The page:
Okay, so I learned at that over one billion plastic bags are used per minute. That's just the plastic ones. And that's crazy. In Taiwan, they use 900 bags per consumer annually. (Dude!) And in Australia, the average is 326 per consumer. I don't know the per-consumer use in the US, but I'd imagine it's somewhere in between these two figures--and well into the completely gross range.

So: get yo' Acme bag!

And a Big Thanks goes out to Mom, a.k.a. Santa, for the Acme bags.

Tuesday, January 08, 2008

Vapid post on my day of consumption

I don't want to jinx myself, but I do believe that I have emerged on the "well" side of this snotty funk that's been dragging me down since the fourth day of Christmas.

When we got back in townfrom our holiday in Atlanta, we went ahead and celebrated the New Year by going out, colds and all. (Actually, Simon wanted to stay in, but I pestered him into going out. then he got better quickly and I descended into sinusitis hell. I think that's what my mother would call Instant Karma!!!)

As it turns out, half the town had been sick over the holiday, and I am hoping that everyone, like me, will be well in time for next Monday's start of the spring semester.

I've been pretending to prepare for the semester by making a list of "things to do." On it:

1) Write a plagiarism contract

2) Compile handout on appropriate decorum for email

3) Compile handout on the purpose and practice of student-teacher conferences

4) Revise attendance policy and tardiness policy

5) Revise revisions policy

6) Clean office (bring in dustbuster and supplies)

7) File things

8) Get organized

9) Have margarita

I think the list is fairly doable, although it doesn't take into account any things-to-do related to my new responsibilities as an administrator, nor does it even touch the house-whatnot.

Oh, the house whatnot! The cabinet-choosing. The color-picking. The house-gutting. The mold-treating. The termite-killing. The landscaping. The tax-abatement-thingy-dealing. The lighting-plan making!

You get the idea...

Also on the roster of things to do: writing my paper for the 4Cs conference this April. Also: somehow getting up a website for the neighborhood association. And: I've gotten myself on another committee (which met last night) that's working on the Global Green Project, and I've promised to do some research on other environmentally-sustainable communities (kind of like co-ops or condo associations, but green.)

So since I have all of this to do, I figured today I'd go shopping!

The objective was to find some teacherly-clothing (meant to make me look as professorial as possible--p-shaw!), and to return our Bose iPod dock, which was a lovely gift we gave ourselves, but which was expensive and still sitting in a box.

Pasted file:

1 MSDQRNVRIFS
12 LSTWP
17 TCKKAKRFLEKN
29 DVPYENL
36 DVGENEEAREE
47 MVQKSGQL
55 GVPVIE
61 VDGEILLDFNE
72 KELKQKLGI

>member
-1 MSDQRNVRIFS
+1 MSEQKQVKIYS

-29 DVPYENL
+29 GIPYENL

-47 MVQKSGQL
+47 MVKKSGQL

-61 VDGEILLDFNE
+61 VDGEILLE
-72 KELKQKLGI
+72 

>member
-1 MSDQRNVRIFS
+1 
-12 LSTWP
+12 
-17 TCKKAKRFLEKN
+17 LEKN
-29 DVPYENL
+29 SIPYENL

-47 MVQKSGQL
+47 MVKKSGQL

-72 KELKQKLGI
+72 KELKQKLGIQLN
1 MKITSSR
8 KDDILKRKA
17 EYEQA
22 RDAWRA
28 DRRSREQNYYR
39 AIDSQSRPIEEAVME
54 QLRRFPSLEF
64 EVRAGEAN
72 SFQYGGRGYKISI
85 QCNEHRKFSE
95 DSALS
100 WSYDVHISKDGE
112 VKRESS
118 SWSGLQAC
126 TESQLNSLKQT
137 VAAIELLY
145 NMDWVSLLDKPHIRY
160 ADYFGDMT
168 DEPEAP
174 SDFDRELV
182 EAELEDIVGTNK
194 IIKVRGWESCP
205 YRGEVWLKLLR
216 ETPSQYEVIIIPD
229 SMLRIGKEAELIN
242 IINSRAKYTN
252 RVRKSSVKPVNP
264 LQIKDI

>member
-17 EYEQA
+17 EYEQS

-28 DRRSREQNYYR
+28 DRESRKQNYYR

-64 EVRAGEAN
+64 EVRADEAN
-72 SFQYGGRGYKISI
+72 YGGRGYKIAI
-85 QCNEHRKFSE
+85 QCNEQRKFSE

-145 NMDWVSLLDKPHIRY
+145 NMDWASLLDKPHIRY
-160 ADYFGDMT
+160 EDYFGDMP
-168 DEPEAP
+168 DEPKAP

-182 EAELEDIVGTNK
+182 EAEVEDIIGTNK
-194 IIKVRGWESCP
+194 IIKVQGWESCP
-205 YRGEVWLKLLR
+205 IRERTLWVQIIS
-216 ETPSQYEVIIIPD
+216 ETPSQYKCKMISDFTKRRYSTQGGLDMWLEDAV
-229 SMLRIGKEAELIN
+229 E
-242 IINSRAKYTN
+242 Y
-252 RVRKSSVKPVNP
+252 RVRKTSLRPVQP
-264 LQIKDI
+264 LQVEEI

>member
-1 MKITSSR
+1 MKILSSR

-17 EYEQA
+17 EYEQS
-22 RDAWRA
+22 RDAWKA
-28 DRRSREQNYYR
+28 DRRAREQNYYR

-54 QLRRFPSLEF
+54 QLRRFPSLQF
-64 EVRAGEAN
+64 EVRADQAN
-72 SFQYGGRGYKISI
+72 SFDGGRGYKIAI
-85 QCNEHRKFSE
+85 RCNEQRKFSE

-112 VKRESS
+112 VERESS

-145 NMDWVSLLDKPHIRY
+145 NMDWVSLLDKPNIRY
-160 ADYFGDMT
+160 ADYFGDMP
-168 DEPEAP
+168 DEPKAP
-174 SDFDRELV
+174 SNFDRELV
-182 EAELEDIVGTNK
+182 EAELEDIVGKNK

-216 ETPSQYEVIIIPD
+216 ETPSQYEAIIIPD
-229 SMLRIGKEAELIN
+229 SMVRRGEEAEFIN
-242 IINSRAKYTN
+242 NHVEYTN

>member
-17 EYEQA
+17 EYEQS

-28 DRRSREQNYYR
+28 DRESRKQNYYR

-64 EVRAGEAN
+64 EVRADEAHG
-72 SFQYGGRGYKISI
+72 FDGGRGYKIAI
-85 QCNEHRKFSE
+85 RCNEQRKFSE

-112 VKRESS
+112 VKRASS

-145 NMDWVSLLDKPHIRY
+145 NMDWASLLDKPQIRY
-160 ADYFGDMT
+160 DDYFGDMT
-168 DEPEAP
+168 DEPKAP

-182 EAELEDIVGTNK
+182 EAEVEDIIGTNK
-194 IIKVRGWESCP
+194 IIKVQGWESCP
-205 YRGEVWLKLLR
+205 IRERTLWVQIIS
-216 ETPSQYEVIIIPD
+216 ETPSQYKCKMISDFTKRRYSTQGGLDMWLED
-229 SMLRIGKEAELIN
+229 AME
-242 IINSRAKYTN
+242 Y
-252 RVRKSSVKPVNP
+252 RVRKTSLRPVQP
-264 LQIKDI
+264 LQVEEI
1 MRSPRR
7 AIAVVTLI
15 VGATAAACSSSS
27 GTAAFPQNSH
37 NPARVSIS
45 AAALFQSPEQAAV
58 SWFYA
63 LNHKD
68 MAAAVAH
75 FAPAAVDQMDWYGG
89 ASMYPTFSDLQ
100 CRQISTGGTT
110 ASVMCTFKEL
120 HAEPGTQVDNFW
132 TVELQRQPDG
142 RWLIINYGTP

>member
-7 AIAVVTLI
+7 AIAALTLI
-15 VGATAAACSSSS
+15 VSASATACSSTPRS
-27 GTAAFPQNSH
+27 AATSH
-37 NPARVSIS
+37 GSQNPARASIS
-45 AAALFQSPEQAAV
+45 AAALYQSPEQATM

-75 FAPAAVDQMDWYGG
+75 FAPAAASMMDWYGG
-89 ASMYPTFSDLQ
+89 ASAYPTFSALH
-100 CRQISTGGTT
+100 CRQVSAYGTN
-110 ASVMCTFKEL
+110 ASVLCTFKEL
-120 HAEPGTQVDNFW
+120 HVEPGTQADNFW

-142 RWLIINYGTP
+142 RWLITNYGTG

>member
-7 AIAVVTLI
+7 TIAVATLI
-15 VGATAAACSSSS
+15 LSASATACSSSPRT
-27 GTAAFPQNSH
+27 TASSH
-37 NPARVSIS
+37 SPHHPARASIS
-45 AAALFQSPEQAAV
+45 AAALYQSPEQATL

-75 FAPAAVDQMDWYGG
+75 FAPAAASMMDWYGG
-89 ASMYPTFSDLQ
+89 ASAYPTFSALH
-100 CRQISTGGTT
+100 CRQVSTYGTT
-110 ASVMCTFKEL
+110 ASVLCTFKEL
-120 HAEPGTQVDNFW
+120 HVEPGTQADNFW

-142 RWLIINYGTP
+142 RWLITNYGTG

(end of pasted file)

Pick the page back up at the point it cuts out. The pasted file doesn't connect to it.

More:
Digression on the subject of iPods:
I have an iPod. When I got it, I was all "Yay! Now I can get rid of all of my CDs!" I have hundreds of CDs. I listen to maybe twenty of them. So I figured I'd download just the songs I like, and then get rid of the CDs, themselves. What I discovered was that it takes a long time to do that, and that it also requires additional organization (on iTunes), and that after all is said and done, you are still expected to save your files--on CDs. My attention-paying abilities don't allow me to listen to headphones as all of my students seem to do, and so essentially, I have this gizmo that has mabe three un-backed-up albums I've purchased on iTunes. These I listen to in my car. (Oh, and I do like some This American Life free podcasts.) What I'm getting at here is that this contraption seemed designed to streamline my music--and my life--and had I the time or the energy, I suppose it could. But, as with most things with a similar purpose and similar demands, my iPod has wound up feeling like another damn thing on my damned list. So I avoid it. (Interestingly, I don't buy much music anymore... I don't listen to as much, either. I hope this isn't a sign that I am becoming a stodgy ol' grownup.)

So, back to the shopping trip: I returned the docking station, and bought some made in China crapola shirts (because I was there and because I have a long list of things I have to do but will probably never do, and because I have no time to travel to some overpriced boutique on Magazine Street for American-made stuff where I can't also buy TP and Listerine in one fell swoop.)

Then, after my crap-buying, I had a lovely canteloupe and watermelon Bubble Tea from Frosty's Cafe. Next, I drove two strip malls down and bought a book at Barnes and Noble (rather than going to indie-bookstore for the same reason as crap-Chinese shirt-buying, see above.) Then, on the way home, I sang along to my thinly-populated iPod (if you can call my mucousy warble singing), thumbing my nose at the LSU SUV traffic crawling along on the outgoing side of the interstate.

Yes, it was a day.

Now, if only I could have managed to knock off something on my list.

Thursday, January 03, 2008

Here's to the New Year...

Because it's c-c-cold here in New Orleans, and because I've had a cold, I've not been relishing the first moments of 2008. In fact, I've been doing a whole lot of exactly what I'd resolved to do less of: watching TV. I've just turned off some Travel Channel show about Jack Osbourne's mission to lose weight and climb mountains. Before that was a Top Model marathon on VH1. Last night: Project Runway (which has not been nearly so much fun to watch without the fine company of my friends who've moved to California.)